Growing up and living literally surrounded by railroads, I never thought of one as being my railroad. We see everything in Chicago so that one line concept many modellers stick to is odd to us. (At least me.) I run everything because that is pretty close to the reality I see. Of course era wise that's not true but on my line it is. I 'moved' my RR to Wisconsin to justify more interesting scenary. (Chicago is about as flat as can be) I'm here to have fun and if I'm not I'm doing it wrong.
I model the Chesapeake and Ohio. As far as railroads go, as a child that was the only one there was. I was born and spent the first 9 years of my life in West Virginia. Most of my family worked for the C&O. My parents moved to De. to find work in 65. My fathers cousin came a little later, probably 67,68. He got a job on the B&O. Guess who owned the B&O.
anyway my father was a major influence on modeling as he grew up with C&O. He was employed there for a very short time. Enough of that. Basically the only R.R. I knew was the C&O. When my children grew up and left I became a serious Modeler. So I built an empire starting in 96. I decided to start in Clifton Forge and go east to Newport News and Baltimore. (Off layout) I went west to Russell.(off layout) My plans were to build 2 additions to my train building one east and one west to model more of the mountains WV and rolling hills of Va. Health issues developed and that will probably never happen.


All new now!
My layout is based on my home town of Mankato MN in 1950 or so. I'm fascinated by the history of the near past in the area I know well. I think it's some sort of link to my Grandparents since that would have been their heyday. I model CNW's Alco line mixed with The Milwaukee Road's branch over the Red Jacket Trestle towards the town of Wells. Those two roads both service Mankato but used different Depots. I'm using the same line and depot to model both roads. Is everything perfect? No, I'm not that dedicated. I'm trying to use locos and rolling stock that would have been used around here with the exception of my Berkshire. That is a pure fabrication but I'm allowed a little leeway right!:D Modeling this area that interests me anyway has added a whole other layer of enjoyment for me.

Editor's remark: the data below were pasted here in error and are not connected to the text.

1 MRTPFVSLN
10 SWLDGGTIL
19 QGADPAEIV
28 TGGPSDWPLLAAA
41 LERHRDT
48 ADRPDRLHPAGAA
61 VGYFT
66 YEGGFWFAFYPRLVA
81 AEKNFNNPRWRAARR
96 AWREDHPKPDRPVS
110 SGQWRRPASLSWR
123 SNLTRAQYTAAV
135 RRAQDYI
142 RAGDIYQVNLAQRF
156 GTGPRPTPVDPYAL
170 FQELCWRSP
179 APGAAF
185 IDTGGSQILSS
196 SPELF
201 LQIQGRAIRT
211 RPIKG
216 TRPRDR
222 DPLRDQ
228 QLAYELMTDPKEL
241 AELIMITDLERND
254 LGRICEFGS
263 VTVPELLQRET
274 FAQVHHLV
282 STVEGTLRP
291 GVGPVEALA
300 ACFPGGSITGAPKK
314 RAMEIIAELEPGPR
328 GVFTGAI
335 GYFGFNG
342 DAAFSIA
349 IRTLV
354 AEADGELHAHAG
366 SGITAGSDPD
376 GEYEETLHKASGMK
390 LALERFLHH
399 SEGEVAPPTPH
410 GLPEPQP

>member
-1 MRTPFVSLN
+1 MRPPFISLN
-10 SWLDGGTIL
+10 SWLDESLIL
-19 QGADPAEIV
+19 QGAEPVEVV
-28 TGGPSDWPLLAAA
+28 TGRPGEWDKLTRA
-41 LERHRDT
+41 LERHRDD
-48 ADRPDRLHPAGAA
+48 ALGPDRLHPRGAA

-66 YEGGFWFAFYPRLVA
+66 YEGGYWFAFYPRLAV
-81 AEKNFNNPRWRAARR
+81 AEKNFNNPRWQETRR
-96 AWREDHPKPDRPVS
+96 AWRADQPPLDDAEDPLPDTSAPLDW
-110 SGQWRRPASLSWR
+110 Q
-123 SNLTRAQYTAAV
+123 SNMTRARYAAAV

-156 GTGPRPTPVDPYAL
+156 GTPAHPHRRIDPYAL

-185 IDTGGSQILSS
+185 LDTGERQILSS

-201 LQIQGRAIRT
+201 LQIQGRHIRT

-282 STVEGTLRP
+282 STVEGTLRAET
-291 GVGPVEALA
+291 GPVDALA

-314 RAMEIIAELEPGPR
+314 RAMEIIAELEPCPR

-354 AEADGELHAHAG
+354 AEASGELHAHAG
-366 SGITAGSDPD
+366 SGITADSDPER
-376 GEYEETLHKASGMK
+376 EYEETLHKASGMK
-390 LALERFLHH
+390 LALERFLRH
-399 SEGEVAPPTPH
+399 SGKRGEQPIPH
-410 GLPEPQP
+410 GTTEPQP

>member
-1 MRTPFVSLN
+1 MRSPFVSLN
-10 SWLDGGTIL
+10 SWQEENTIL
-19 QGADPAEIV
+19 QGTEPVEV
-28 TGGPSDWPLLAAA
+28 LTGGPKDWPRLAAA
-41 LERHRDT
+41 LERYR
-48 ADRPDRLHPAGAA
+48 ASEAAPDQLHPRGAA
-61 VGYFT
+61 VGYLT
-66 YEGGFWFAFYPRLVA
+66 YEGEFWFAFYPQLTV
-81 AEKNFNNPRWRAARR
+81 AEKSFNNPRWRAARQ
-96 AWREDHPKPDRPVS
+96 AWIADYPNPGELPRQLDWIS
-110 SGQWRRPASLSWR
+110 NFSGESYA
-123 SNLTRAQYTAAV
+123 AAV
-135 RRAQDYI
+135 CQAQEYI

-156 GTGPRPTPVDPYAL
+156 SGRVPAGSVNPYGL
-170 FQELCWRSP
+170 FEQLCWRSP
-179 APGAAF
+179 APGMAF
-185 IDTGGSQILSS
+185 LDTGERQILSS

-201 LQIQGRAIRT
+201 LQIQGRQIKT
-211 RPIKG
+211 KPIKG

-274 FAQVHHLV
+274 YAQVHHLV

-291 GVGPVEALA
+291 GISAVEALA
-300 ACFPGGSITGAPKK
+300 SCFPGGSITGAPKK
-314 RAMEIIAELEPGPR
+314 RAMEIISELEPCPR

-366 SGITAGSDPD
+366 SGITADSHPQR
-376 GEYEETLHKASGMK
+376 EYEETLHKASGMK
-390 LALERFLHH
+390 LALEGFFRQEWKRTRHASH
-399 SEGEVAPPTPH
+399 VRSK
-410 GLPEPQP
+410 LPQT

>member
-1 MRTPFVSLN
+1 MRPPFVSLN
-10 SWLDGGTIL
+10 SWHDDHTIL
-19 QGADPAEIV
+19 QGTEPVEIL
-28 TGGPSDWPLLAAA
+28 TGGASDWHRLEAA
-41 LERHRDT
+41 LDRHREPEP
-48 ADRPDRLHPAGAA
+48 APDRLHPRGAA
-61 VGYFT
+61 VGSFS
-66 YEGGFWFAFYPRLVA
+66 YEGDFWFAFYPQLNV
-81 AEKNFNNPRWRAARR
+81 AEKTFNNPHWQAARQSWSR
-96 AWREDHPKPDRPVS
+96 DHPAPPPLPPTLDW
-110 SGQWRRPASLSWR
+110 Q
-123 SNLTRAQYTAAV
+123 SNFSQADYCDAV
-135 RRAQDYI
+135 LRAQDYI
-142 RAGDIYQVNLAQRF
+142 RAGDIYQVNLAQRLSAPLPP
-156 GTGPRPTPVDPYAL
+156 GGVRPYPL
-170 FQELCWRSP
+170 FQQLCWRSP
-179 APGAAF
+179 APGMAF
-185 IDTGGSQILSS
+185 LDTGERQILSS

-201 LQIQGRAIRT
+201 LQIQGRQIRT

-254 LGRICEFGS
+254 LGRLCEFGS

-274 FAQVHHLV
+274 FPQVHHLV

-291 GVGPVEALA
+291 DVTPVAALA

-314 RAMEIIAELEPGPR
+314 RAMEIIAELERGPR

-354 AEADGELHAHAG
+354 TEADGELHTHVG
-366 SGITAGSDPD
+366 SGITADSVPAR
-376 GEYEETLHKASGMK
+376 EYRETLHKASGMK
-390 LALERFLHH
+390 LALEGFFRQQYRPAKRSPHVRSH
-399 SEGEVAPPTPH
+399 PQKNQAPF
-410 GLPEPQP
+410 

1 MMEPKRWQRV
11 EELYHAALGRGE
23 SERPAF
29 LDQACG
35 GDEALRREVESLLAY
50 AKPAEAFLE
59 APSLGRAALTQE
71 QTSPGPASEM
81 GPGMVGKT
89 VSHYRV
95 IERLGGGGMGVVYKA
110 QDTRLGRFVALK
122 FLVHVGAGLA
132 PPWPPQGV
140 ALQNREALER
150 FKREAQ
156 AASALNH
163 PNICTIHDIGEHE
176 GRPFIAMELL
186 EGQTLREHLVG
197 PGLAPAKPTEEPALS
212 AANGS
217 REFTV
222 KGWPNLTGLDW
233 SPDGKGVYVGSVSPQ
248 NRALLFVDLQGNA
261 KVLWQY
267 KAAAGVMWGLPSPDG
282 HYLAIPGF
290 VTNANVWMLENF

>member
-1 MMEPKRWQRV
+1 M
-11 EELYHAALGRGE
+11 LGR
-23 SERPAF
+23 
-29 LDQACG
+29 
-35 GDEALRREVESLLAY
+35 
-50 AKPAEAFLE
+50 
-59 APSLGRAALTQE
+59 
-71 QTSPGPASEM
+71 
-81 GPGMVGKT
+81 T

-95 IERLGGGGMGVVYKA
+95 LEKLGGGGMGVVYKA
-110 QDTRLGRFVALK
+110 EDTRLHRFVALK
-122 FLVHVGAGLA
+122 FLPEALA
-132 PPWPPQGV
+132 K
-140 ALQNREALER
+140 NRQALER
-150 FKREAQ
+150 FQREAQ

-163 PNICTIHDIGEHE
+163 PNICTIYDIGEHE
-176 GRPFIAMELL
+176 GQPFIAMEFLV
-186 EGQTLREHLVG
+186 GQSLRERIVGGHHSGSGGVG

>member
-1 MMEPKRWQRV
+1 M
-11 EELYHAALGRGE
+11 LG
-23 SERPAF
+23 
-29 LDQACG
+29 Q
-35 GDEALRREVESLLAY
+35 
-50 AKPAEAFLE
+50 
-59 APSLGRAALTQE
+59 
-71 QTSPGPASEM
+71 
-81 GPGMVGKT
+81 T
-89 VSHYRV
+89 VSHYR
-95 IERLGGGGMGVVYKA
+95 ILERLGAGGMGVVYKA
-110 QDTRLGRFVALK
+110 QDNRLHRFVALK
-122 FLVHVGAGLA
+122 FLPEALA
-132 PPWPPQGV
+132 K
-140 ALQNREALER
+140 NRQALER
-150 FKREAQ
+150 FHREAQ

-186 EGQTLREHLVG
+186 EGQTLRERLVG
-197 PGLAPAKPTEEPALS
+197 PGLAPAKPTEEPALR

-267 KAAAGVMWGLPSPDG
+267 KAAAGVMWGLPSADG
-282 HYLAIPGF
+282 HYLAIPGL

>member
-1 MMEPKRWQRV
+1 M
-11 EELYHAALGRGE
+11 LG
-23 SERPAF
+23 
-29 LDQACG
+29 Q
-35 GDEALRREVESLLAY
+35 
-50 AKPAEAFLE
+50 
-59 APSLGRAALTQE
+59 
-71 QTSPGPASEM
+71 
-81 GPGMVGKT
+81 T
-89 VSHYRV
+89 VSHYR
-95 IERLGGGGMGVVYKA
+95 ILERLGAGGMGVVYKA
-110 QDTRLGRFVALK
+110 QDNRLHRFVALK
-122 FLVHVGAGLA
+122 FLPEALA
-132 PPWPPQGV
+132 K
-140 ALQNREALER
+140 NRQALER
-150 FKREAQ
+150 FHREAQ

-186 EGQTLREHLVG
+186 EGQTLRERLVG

Gandy Dancer
I started on the slippery slope with a 4X8 plywood layout in the damp, dark basement. Because the Milwaukee Road had a mainline that ran through my home town in Wisconsin, that was my prototype. Well, let's say it was the inspiration for my railroad. Current era.

The next layout was a open pit mining operation set in northern Wisconsin built in a room sealed off from the rest of the attic. I got sick of ducking under the bridge that crossed the doorway, so I changed the track to run out through the wall of the train room, all the way around the attic stairs, then back in through the other wall. I would be running this long ore drag and out it would go. I could eat a snack, maybe take a nap, and then the train would come back in. Fortunately, I never recall a stall or derailment out in the 'nether lands'. Current era, again.

Layout 3 was a fictional short line, that was abandoned by one of the big companies. It provided local service and a connection to the UP and BN. I wasn't constrained by having to run the locos or cars that would be on one of those Class 1's, but they could be on my short line. Current era, which was the early eighties.

Now I'm working on a sort of different premise: I wanted the railroad to fit a need. The need is to carry limestone to a processing facility. I'm not bound by "but the ___ never ran a loco like that". I have to be frugal with the company's money so it will remain profitable. There will not be dozens of locomotives and hundreds of cars- mostly because I don't have the space. My layout is a snapshot in time, on December 1, 1941. My railroad company's history: (scroll down to the 6th post).


Active Member
I wanted to model the railroads that I see today, when driving around town railfanning. So I'm modeling D&RGW, UP, BNSF, Sante Fe 1998-Current.

My layout has Denver Union Station, the open cornfields and plains of northeastern Colorado, and of course the Rocky Mountains.

My extension room layout that I just started building, has a steel mill, passenger station, and staging, which will depict the east coast. The coal loads from the Rocky Mountains shipped to the east coast steel mills.

My reasoning for running steam, and passenger trains from the 1950s, is museum excursion trains.


Stuck in the 1930's
I guess mine is a prototype railroad model but suggesting typical scenery and track design. Also, mine is a photographic set. I planned as many typical scenes and with what appear to be greater distances than exist on my layout.